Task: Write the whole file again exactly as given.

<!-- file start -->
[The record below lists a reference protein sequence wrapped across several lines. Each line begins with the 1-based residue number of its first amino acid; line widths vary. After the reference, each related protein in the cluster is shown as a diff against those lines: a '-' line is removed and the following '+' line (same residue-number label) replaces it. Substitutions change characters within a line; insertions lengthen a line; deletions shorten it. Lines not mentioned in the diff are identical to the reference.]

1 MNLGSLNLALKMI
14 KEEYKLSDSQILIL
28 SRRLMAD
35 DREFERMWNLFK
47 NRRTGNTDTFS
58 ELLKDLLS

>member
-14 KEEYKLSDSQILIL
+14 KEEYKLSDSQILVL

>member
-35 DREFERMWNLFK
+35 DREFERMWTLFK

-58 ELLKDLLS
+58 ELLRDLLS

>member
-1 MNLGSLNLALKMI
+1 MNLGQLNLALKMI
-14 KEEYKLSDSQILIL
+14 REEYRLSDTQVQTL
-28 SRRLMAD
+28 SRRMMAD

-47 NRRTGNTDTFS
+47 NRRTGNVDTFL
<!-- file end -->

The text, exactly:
[The record below lists a reference protein sequence wrapped across several lines. Each line begins with the 1-based residue number of its first amino acid; line widths vary. After the reference, each related protein in the cluster is shown as a diff against those lines: a '-' line is removed and the following '+' line (same residue-number label) replaces it. Substitutions change characters within a line; insertions lengthen a line; deletions shorten it. Lines not mentioned in the diff are identical to the reference.]

1 MNLGSLNLALKMI
14 KEEYKLSDSQILIL
28 SRRLMAD
35 DREFERMWNLFK
47 NRRTGNTDTFS
58 ELLKDLLS

>member
-14 KEEYKLSDSQILIL
+14 KEEYKLSDSQILVL

>member
-35 DREFERMWNLFK
+35 DREFERMWTLFK

-58 ELLKDLLS
+58 ELLRDLLS

>member
-1 MNLGSLNLALKMI
+1 MNLGQLNLALKMI
-14 KEEYKLSDSQILIL
+14 REEYRLSDTQVQTL
-28 SRRLMAD
+28 SRRMMAD

-47 NRRTGNTDTFS
+47 NRRTGNVDTFL